Microsoft report outlines Russian cyber-influence attempt in Latvia, Lithuania, Poland

A new report from Microsoft on the state of worldwide nefarious cyber activity unsurprisingly names Russia as a major criminal player, and includes evidence of some of its specific activities in Latvia, Lithuania and Poland.

The report, titled Microsoft Digital Defense Report 2023 says:

"Russia-affiliated threat groups engaging in influence campaigns continue to try to sow distrust between Ukrainian populations and European partners who support Kyiv — both governmental and civilian. One of the more prominent cyber-enabled influence campaigns targeting populations outside of Ukraine involved a series of operations showing similar TTPs [tactics, techniques and procedures] as those used by Storm-0257 (a threat group Microsoft assesses as most similar to Ghostwriter and UNC1151).

"The campaign appeared aimed at diminishing trust between the Ukrainian diaspora and refugees, Polish, Lithuanian, and Latvian populations, and their governments.

"The campaign, which was first observed around mid-January 2023, leveraged email dissemination and inauthentic documents to spread a narrative that government officials may seek forced repatriation of Ukrainians or conscript European citizens for the war in Ukraine. Populations in NATO member states Poland, Latvia, and Lithuania were the primary targets.

Microsoft’s investigation uncovered that one of the documents distributed via email was also tied to a physical flyer posted in Poland, demonstrating that the campaign bridged the digital and physical worlds. The Polish-language, pro-Russia website Dziennik Polityczny, Belarusian state television, and a network of sockpuppet accounts posing as Lithuanian citizens on social media served to further amplify the messages, the report said.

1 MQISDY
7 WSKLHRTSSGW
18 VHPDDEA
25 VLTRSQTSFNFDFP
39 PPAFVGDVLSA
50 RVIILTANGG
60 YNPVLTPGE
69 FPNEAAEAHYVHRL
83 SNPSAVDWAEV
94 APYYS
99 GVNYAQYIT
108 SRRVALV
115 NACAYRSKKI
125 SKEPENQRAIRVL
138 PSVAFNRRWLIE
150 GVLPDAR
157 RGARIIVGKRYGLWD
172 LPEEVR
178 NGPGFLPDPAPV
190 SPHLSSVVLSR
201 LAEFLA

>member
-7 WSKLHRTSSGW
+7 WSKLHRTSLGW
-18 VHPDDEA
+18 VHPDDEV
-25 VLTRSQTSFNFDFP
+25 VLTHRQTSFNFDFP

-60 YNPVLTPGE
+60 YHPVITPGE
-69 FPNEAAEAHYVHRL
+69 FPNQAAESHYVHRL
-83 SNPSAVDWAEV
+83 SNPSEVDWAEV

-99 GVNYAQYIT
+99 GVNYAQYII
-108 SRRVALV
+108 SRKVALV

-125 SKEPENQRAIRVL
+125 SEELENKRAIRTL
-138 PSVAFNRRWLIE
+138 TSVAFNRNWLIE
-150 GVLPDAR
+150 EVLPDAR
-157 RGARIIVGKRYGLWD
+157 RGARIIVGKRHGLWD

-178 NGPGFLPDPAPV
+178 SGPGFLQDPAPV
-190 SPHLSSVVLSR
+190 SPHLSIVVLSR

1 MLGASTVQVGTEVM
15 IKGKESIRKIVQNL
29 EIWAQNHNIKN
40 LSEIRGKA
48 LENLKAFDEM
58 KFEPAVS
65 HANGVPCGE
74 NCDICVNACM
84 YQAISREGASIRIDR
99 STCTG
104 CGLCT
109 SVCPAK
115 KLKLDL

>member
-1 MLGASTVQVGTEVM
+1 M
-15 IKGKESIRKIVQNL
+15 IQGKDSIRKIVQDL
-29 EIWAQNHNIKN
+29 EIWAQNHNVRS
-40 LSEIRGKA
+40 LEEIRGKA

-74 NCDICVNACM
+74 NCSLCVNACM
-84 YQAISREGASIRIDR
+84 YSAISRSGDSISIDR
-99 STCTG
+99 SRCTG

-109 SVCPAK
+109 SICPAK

In addition, Microsoft said it has observed instances of convergence between Russia-affiliated cyber operations and pro-Russian “hacktivist” attacks in Ukraine that probably serve to obscure Russian state involvement.

"Seashell Blizzard, Cadet Blizzard, and other suspected Russian actors all conducted operations that at times shared victimology and close temporal proximity with hacktivist groups that leaked sensitive stolen data or claimed to have conducted cyberattacks against named organizations.10 Cyberenabled influence campaigns involving purported hacktivist groups Cyber Army of Russia, Free Civilian, and others almost certainly served to discredit the victim organizations, while the public claims of responsibility likely aimed to amplify the effects of cyberattacks on victims’ networks," Microsoft said.

The computing giant also agreed with many western politicians' suspicions that Russia is trying to "turn support for Ukraine into a point of conflict between Western populations and their governments".

"Russian state-sponsored influence actors, organizations, and outlets have helped amplify, support, and even organize pro-Russian, antiwar protests across Europe. For example, Russia’s ruling party, United Russia, has nurtured ties with figures and groups within Italy’s pro-Russia, anti-Ukraine war movement, while the Kremlin has tried to influence and steer protests in Germany and forge an antiwar political coalition.

"Pro-Russian influence operators have specifically aimed to disrupt Western military support to Ukraine by encouraging European citizens to demonstrate against military assistance," says the report.

"We assess with moderate confidence that a protest initiative out of Western Europe called “Stop Killing Donbass” is a continuation of an earlier protest initiative known as the “Map of Truth.” Both initiatives tried to convince Europeans that Western military aid to Ukraine helps Kyiv kill innocent noncombatants, particularly children, and the two share striking similarities in TTPs, intended audience, involved individuals, and connections to a cluster of obscure websites," it asserted.

The full report is available at: digital-defense-report-2023. In addition, Microsoft has this handy guide to current Russian cyber threat trends:

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